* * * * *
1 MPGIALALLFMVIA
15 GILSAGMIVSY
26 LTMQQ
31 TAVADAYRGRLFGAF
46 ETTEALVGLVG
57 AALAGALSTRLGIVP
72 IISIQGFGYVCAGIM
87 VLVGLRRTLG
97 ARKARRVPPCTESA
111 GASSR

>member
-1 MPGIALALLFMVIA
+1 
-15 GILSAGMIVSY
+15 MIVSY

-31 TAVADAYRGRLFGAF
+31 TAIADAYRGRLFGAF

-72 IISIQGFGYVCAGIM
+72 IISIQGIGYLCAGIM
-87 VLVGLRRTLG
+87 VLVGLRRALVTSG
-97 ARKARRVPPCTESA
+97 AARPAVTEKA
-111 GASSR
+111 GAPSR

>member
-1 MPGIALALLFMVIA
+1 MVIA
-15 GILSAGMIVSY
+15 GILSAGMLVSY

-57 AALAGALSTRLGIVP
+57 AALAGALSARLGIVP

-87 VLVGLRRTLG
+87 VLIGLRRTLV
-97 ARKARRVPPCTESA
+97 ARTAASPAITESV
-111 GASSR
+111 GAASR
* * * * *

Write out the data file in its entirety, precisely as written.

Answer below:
1 MPGIALALLFMVIA
15 GILSAGMIVSY
26 LTMQQ
31 TAVADAYRGRLFGAF
46 ETTEALVGLVG
57 AALAGALSTRLGIVP
72 IISIQGFGYVCAGIM
87 VLVGLRRTLG
97 ARKARRVPPCTESA
111 GASSR

>member
-1 MPGIALALLFMVIA
+1 
-15 GILSAGMIVSY
+15 MIVSY

-31 TAVADAYRGRLFGAF
+31 TAIADAYRGRLFGAF

-72 IISIQGFGYVCAGIM
+72 IISIQGIGYLCAGIM
-87 VLVGLRRTLG
+87 VLVGLRRALVTSG
-97 ARKARRVPPCTESA
+97 AARPAVTEKA
-111 GASSR
+111 GAPSR

>member
-1 MPGIALALLFMVIA
+1 MVIA
-15 GILSAGMIVSY
+15 GILSAGMLVSY

-57 AALAGALSTRLGIVP
+57 AALAGALSARLGIVP

-87 VLVGLRRTLG
+87 VLIGLRRTLV
-97 ARKARRVPPCTESA
+97 ARTAASPAITESV
-111 GASSR
+111 GAASR